A Worship Service that Changed my Life


     One March in 1993, my pastor asked me to come to a worship service, but it was unusually on a Thursday night.  “Why Thursday night?” I asked.  “Because it focuses on the Lord’s Supper and Jesus in the Garden of Gethsemane.” she responded.  As soon as she said, “Gethsemane” she had me hooked.  I had spent 1989-1992 up in Alaska and and one things I had done during their long winters was to get back into all my old music I loved growing up.  I had repurchased albums I had lost long ago on those new fangled compact disks!  And one of those CDs was Jesus Christ Superstar.  And, of all the songs from that musical, “Gethsemane” was the song I listened to over and over again as the snow fell.  I felt that it packed the most punch.

     The early nineties was a time in my life where I was trying to get back in touch with more than just the music I loved early in life.  It was a time when I was trying to re-engage my faith.  I had, as many twenty something Christians regularly did in my days, wandered away from the church.  I always would have described myself as a Christian.  But the practice of my faith and my relationship with God was spotty at best.  There was something really missing (beyond my lack of participation in a Christian community).  I increasingly became aware than even my thought out teenage theology was lacking.  I had seen enough, even in my twenties, to know my pat answers to complex questions were lacking.  And “Gethsemane” brought that into focus for me.

      I knew all of the orthodox teachings about Jesus growing up.  I could have recited all the facts.  I had learned them and spent many an hour in the pew, in classes, and even reading the Bible on my own.  But, what was lacking, I increasingly realized, was a human Jesus.  My young self had, for all practical purposes, envisioned a “superman Jesus” who really wasn’t humanity as God intended but an almost other worldly being.  Infinite power and infinite knowledge were at this Jesus’ fingertips.  Yes, he loved us.  Yes, he died for us.  Yes, he rose for us.  But, I wondered, with such knowledge and power how could he really empathize with us – really empathize with me?  That Jesus was a magical figure who was less and less satisfying to me as an adult.

     But Gethsemane in the musical (although not totally Biblical) captures what must have been a poignant moment in Jesus’ life.  Here he was outside of Jerusalem.  He had done everything he was supposed to do.  And now, he could leave, and everyone would be happy with him (from his friends to his enemies).  All he had to do is go back to Nazareth.  If he stays, he is going to die (and it isn’t going to be quick either). And, he is less than clear on why he must die in this way. But he stays because he knows he has made this commitment to God.  He stays because he believes it to be the will of God.  He doesn’t quit when he so easily could have.  To me, every time I read the Gethsemane story in the Bible, knowing human nature, I think this proves his divinity more than any of the miracles.  He stayed, even without all the answers, when anyone else would have left.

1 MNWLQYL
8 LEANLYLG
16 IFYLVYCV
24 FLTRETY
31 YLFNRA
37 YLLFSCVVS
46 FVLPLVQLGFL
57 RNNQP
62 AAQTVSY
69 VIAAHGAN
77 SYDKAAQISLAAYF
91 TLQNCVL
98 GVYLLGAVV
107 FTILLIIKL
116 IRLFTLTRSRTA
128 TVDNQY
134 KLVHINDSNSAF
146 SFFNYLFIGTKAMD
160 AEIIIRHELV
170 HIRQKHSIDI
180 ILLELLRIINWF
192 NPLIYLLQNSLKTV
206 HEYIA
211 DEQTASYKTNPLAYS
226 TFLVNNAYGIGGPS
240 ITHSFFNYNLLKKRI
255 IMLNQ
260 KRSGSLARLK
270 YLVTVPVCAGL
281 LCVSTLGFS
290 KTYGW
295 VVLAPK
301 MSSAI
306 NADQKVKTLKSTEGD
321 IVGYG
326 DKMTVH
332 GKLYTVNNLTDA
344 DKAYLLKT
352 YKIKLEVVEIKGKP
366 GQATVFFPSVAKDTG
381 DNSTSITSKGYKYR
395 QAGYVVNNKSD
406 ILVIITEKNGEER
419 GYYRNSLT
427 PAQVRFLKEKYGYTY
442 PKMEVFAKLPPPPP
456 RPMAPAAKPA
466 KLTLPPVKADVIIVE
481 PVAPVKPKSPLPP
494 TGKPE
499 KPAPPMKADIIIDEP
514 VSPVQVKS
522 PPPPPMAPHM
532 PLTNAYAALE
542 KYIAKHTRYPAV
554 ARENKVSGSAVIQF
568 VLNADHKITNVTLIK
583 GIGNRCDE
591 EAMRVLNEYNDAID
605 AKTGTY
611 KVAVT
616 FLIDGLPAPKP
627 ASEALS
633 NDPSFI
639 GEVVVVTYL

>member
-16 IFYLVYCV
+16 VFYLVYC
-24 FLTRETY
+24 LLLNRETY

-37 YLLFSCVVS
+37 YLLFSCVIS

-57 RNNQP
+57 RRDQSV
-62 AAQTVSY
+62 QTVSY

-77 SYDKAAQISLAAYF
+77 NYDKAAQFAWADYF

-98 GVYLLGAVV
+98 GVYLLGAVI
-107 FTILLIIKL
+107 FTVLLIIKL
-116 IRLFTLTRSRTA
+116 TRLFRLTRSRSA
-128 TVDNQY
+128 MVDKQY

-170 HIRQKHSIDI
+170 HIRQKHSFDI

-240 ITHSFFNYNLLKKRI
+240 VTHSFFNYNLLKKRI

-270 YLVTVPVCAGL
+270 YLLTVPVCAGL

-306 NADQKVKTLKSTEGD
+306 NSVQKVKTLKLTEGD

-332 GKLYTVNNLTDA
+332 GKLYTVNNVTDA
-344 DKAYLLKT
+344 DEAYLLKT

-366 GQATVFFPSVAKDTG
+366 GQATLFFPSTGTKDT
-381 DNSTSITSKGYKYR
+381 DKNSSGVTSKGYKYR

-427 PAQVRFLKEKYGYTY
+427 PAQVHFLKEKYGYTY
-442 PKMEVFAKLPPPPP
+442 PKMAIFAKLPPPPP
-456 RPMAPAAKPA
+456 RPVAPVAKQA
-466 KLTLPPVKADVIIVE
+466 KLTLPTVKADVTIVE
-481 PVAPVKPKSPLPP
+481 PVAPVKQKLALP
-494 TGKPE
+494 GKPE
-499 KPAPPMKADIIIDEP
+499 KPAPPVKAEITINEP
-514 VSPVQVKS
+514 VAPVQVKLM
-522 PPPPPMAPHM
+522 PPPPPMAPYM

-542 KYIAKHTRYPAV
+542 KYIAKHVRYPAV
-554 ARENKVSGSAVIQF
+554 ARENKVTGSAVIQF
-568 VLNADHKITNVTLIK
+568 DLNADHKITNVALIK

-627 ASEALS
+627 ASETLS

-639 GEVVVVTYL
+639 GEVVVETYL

The worship service that helped changed the course of my life was called a Maundy Thursday service.  It took this feeling I had of a fully human Jesus struggling in the Garden of Gethsemane and the service not only affirmed it but began to widen that view to earlier in the night during the Lord’s Supper (which, to me, had been pure ceremony before that).  It opened my eyes that Jesus never was this superhero, otherworldly person, with powers like the Greek gods come to save the day.  He was one of us.  I have never wavered in my belief that God gave Jesus miraculous powers, that he was able to heal the sick, multiply loves of bread, turn water into wine, and the like.  But, the older I have gotten, the less important all that is.  What is important about Jesus is he taught us how to love.  He taught us not how to be a superhero, but how to be people – real people.  He showed us how we can help others (and help ourselves) just by being the people we are all now capable of being.  And he showed us that he so wanted to correct our relationship with God that he stayed the course when any of us wouldn’t have.

    And my journey really pivoted after that Maundy Thursday.  I stopped missing Sundays.  I stopped trying to be a  ‘lone ranger’ Christian.  I rebuilt who Jesus was in my mind.  Prayers came again more naturally and less terse.  And I began to make friends anew in the church and not just try to retain old friendships as I had been doing at that stage in my life.  I didn’t see it in 1993 but seminary was in the future, the pastorate, the chaplaincy, my future family, and so much more.